Web design outsourcing checklist to avoid fuck ups

Web design outsourcing checklist to avoid fuck ups

Well, I’m having meeting with some web design agency today and I have to set some requirements for them for our new design of a-shirt.club. I haven’t been working with designers for a while, so I decided to revise some of my fuck up notes that I make after each project is completed.

The case I want to write about is when you are a web-developer and outsource graphical design to a 3rd party who will provide PSDs that you gonna do PSD2HTML yourself.

The checklist below becomes even more useful when a customer has a graphical designer that has already drawn a brand book but has no experience in web design.

No revelations here, this post is merely my list to revise before outsourcing design to 3rd party or working with a new designer!

Once I had a project that turned out to be a nightmare when it came to the interaction with UX/Design agency. So here I would like to present some major fuck ups that can occur, and I will update this article when some new fuck ups will show up.

Look at the portfolio!


«Thanks, cap’n!» – you might say. But again, never trust anyone’s opinion on a design agency blindly. Have a look at portfolio, ask their clients, assess their own web site.

They don’t have their own web-site? At least Behance profile? No?

Pick someone else.

Mobile first!


Oh cap’n, what we would do without you!

You would get ten very detailed (lots of details and elements), ready mockups 1600px wide.

And you would have to be very creative and inventive to adapt it to smartphone!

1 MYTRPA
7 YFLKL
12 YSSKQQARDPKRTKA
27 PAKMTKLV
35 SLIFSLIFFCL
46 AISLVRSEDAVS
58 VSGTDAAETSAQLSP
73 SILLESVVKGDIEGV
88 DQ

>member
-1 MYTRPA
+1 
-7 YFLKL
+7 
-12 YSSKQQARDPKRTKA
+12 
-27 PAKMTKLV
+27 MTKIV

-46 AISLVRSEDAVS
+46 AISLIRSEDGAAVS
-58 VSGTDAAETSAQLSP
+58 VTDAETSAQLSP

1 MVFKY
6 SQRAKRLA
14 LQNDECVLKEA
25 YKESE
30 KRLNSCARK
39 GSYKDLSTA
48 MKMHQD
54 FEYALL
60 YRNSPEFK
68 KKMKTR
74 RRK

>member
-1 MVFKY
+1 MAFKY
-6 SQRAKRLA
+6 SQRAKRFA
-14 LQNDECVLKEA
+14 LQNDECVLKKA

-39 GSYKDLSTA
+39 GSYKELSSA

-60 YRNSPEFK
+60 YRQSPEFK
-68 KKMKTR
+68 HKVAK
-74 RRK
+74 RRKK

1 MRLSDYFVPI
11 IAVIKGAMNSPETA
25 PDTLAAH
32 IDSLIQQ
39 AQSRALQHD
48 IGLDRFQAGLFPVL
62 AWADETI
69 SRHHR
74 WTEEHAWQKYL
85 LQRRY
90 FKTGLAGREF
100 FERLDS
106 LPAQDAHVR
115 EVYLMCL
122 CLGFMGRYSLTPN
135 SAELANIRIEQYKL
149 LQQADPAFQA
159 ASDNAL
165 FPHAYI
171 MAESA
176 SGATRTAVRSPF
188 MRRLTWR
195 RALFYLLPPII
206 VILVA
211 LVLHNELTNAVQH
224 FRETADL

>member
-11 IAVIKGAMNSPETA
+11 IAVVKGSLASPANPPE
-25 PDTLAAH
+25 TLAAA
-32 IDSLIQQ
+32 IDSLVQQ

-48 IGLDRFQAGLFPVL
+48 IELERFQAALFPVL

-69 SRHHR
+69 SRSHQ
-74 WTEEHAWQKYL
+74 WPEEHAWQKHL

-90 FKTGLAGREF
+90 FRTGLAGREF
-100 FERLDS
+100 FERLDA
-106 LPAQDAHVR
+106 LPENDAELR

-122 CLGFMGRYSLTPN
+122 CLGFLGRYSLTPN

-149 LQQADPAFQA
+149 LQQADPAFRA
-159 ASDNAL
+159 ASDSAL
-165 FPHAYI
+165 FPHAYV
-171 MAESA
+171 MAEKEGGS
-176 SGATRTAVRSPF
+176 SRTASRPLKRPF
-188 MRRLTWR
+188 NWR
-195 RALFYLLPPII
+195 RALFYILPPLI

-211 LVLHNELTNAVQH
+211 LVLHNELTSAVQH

Touch screens first!


Mobile devices are not simply smaller, they do not have a mouse.

So no design elements shown only on mouse over, please.

Clickable items that are screen wide are too easily clicked by mistake while scrolling page with a finger.

And keep in mind that some tablets have a resolution big enough to show «desktop» version of the site, so screen width is not a parameter to check if a user has a touch screen.

Check if they (and you too) understand how to use grids.

Grid is a methodology to create adaptive / responsive web design. Grid is a system of rows and cells. Each row contains a fixed number (usually 8, 12 or 16) of cells of same width. When using a grid a designer splits page layout into blocks aligned in rows and decides how many cells would this block fit in.


Let’s say you are using 12 cell grid and want to put one wide and one narrow block in a row. You can decide that the wide block will be 8 cells and the narrow one will be 4 cells.

But why do we need a grid for a responsive design? Simple! You can specify that for narrow screens both wide and narrow blocks will become 12 cells wide and will be aligned in a column, not in a row.

To get an idea how it works open this demo and drag browser window side and resize it to make it narrow and wide back again. The layout will adapt to the window width just the same it will adapt to a mobile device width.

Check if they (and you too) understand that web fonts and system fonts are not the same.

We are all accustomed to the simplicity of fonts usage. We start MS Word, Adobe Photoshop and can use hundreds of fonts installed on our computers. And without a second thought we think that there’s no big deal in usage of any font in a browser.


However there’s a catch. When you start MS Word and Photoshop you see the fonts that are installed on your local system. But all local systems are different. Different operating systems, desktops, tablets, smartphones. Site owner cannot expect user device to have some unique font. So a site owner has to store a font on a server for the browser to request it.

On the local systems software uses usually True Type Fonts (TTF) and Open Type Fonts (OTF).

Browsers on the other hand besides TTF and OTF use Web Open Font Format (WOFF), Embedded OpenType Fonts (EOT) and SVG shapes. Different browsers use different formats.